Literacy Outreach receives grant Literacy Outreach has been awarded a grant of $17,000 by Aspen Community Foundation. According to Literacy Outreach Executive Director Martha Fredendall, the grant will be used to fund a part-time volunteer coordinator, which benefits all residents of Garfield County and the surrounding areas. Literacy Outreach was started in 1986 by a group of concerned citizens to meet the needs of people who need one-onone literacy education and trained tutors to teach them. During the past 25 years, volunteers have provided weekly tutoring to more than 1,400 clients. Individualized instruction provides a flexible alternative to the traditional classroom and allows the students to continue their education in spite of demanding work schedules, long commutes and lack of transportation or childcare. For more information about Literacy Outreach, go to literacyoutreach.org – Literacy Outreach


GRAND VALLEY ECHO • Mid-April/Mid-May 2012, Page 15

H E A LT H

Mesa Vista News A happy birthday for Yvonne Erickson

Living with Crohn’s disease? You are not alone

By Mesa Vista Assisted Living Residence Activity Director Kathy Germano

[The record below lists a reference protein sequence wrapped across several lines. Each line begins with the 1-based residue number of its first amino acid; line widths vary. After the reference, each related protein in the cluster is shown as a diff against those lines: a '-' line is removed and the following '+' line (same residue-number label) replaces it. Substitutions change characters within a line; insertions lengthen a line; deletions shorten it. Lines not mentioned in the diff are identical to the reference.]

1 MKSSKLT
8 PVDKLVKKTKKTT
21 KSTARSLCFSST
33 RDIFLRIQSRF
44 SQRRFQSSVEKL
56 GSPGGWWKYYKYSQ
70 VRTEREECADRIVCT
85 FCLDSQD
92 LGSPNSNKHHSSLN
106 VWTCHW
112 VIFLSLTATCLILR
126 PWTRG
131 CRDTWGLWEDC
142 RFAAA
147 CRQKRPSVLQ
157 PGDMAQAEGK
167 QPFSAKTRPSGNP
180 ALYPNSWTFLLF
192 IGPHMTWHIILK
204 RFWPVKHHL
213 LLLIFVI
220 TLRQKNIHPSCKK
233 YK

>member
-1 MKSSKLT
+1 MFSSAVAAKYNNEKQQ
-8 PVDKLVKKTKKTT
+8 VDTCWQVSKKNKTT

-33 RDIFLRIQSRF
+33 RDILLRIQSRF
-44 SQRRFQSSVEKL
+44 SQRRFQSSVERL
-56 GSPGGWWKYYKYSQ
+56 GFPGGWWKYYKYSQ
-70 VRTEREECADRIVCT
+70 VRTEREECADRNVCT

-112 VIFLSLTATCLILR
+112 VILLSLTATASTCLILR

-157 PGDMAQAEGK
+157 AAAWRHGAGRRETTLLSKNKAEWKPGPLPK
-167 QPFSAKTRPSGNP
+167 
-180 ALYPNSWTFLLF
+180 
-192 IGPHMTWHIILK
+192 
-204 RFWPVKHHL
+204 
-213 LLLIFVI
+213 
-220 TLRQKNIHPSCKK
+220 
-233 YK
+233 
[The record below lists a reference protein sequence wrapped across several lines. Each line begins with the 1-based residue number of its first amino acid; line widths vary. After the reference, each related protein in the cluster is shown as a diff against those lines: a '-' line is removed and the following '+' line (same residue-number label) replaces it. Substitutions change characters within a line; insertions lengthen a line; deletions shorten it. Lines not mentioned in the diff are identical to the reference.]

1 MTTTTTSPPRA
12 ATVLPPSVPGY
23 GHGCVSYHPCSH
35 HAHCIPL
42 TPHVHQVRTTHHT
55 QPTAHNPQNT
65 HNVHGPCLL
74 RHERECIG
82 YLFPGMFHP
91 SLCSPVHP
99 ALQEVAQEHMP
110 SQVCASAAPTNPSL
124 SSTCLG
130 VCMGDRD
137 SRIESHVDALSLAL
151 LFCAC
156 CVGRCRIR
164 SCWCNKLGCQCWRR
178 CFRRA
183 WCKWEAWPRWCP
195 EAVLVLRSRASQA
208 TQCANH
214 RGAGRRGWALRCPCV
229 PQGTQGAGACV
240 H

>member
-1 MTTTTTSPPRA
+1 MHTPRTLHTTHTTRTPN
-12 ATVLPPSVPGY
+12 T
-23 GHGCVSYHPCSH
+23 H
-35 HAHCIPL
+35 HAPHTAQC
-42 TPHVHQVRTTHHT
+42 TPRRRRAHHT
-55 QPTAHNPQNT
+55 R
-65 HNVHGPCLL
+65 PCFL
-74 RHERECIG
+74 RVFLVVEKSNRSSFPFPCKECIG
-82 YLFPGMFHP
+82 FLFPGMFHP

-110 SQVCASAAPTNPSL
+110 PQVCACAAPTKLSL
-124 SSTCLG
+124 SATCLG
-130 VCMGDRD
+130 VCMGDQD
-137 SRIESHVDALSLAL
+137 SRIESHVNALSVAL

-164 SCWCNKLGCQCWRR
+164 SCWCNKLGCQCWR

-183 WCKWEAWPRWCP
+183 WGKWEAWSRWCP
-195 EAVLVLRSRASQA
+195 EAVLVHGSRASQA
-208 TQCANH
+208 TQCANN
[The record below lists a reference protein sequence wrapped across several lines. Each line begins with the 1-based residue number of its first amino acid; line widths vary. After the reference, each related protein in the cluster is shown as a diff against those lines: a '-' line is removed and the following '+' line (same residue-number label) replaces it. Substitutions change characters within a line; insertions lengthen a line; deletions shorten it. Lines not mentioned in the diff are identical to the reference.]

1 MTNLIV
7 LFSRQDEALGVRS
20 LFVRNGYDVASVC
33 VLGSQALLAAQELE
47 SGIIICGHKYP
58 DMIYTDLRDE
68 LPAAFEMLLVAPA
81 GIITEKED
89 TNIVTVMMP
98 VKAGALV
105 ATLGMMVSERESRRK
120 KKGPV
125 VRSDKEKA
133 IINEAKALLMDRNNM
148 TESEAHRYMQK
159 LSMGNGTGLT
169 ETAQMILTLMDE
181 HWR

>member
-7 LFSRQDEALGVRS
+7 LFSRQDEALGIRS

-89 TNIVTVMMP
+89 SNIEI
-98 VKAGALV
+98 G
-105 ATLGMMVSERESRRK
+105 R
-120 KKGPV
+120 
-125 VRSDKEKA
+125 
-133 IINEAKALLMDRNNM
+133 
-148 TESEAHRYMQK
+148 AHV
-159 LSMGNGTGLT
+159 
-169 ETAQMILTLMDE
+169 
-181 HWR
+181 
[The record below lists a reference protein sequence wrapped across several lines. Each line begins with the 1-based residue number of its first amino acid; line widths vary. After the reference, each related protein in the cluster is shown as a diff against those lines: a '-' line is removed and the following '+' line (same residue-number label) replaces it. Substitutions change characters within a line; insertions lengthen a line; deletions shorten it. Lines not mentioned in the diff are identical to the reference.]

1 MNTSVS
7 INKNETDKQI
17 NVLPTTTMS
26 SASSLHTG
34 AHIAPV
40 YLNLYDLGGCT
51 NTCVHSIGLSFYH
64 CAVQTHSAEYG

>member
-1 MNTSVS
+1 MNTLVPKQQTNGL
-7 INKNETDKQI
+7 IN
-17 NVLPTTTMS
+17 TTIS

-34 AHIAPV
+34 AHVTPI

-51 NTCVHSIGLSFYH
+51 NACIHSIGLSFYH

By Karen Klink, Crohn’s & Colitis Foundation of America, Rocky Mountain Division public relations

We certainly have enjoyed our lunch outings at the senior centers in Rifle and Parachute. We are planning more in the month to come. Everyone is so gracious and welcoming. We are the happy recipients of a brand new large flat screen TV thanks to Brad, Dustin and Jason of A-1 Heating. The residents enjoyed Saturday “movie time” on the big screen and also enjoy Wii bowling up close and life-like. The garden club had their first meeting and is preparing the garden plots for the tiller and starting plants in the sunroom for future gardening. We have two performances this month. Bob Thon entertained us on April 10 and Doug Britten is playing ragtime tunes on April 17. We are celebrating one birthday this month for Yvonne Erickson on April 28. Yvonne’s entire family, grandparents, parents, aunt and uncles were born and raised in Dotsero, Colo. Her grandfather helped build the original road through Glenwood Canyon. Yvonne was born in Glenwood Springs in 1921 and was also raised in Dotsero. She moved to Eagle at the age of 12 to attend high school and graduated when she was 16 years old. She raised her family – two daughters and a son – in Glenwood Springs where they all graduated from Glenwood Springs High School. Yvonne has eight grandchildren, multiple great grandchildren and two great great grandchildren. Happy birthday, Yvonne! Mesa Vista Assisted Living Residence in Parachute/Battlement Mesa is part of the Senior Housing Options network of residences and apartments providing housing for older adults in Colorado.